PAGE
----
Millions of ports are being left open online, and many of these are being exposed to potential attackers through the remote desktop protocol (RDP).
An internetwide scan by researchers at Rapid7 discovered that there were more than 11 million devices with open 3389/TCP endpoints. More than 4.1 million of these open ports were using the protocol to communicate in one form or another.
An Ongoing Risk
RDP is a proprietary protocol from Microsoft that gives users the opportunity to access a graphical interface so they can control computers over a network remotely. Support for the protocol has been a feature in almost every version of the Windows operating system (OS) since the introduction of Windows NT.
Its strengths make it a very popular management tool, but it is also a popular focus for cybercriminals. Microsoft has published 20 security updates for the protocol since 2002 and as many as 24 individual vulnerabilities, Rapid7 reported. Newer versions require network level authentication by default, which acts as a boon to security.
However, the protocol is often exposed in internal networks due to its ability to simplify administration and support issues. Its popularity to attackers was demonstrated in June last year when Kaspersky Lab researchers found a cybercriminal trading platform called xDedic that was selling access to more than 70,000 compromised RDP servers.
How Researchers Investigated RDP
Rapid7 researchers were keen to discover which protocols were putting potentially open endpoints at risk. The firm used its Sonar research tool and a series of scans, connections and exchanges to analyze the number of systems that exposed RDP across the internet.
Researchers counted responses that appeared to come from RDP-speaking endpoints, including error messages from possible configuration issues and success messages. Rapid7 suggested that the final tally of 11 million endpoints — with 4.1 million speaking via the protocol — is shockingly high.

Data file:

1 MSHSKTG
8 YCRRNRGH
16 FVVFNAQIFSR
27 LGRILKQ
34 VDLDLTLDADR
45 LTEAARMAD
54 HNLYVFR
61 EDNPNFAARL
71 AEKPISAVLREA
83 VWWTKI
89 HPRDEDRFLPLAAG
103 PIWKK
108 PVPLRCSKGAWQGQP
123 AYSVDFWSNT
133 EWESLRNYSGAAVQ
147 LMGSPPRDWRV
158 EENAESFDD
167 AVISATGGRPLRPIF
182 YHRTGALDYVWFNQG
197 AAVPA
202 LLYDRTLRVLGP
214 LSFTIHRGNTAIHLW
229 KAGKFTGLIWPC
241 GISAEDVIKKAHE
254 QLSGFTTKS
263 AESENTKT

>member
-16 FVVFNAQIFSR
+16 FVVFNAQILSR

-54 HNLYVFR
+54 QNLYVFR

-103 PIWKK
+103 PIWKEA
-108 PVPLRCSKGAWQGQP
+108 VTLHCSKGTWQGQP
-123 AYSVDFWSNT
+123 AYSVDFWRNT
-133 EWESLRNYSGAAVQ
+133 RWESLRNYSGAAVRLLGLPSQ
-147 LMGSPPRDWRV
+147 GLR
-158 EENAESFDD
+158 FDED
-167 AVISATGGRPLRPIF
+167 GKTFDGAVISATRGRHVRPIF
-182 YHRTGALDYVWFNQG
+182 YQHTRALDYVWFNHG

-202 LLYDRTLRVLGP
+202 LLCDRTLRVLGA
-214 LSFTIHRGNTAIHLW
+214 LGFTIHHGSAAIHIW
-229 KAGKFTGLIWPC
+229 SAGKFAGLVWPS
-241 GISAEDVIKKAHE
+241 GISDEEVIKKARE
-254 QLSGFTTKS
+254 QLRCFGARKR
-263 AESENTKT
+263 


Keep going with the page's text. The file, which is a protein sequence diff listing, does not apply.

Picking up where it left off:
Rapid7 said any of the exposed endpoints are not protecting their services through basic firewall rules or access control lists. This revelation highlighted uncertainties as to whether a range of basic security practices are being applied to the endpoints.
What Can IT Managers Do to Respond?
The good news, if there is any, is that Rapid 7 discovered that more than 83 percent of the endpoints were willing to authenticate through the secure CredSSP connection. Researchers suggested that it was impressive that more than four-fifths of exposed endpoints were using one of the more secure protocols to authenticate sessions.
However, the human factor is still a big concern, reported Bleeping Computer. The publication said that these endpoints are often left exposed because administrators rely on credentials that are easy to guess or allow access without authentication. Many of the ports are not protected by a firewall and would be cannon fodder for a malware outbreak.
News of the potential exposure will come as a concern to IT managers at enterprises, where admins often use the protocol to deal with support concerns remotely. The key to success or failure will be how users deploy the protocol to connect. IT managers should use a combination of passwords, firewalls and access control lists to help reduce risk.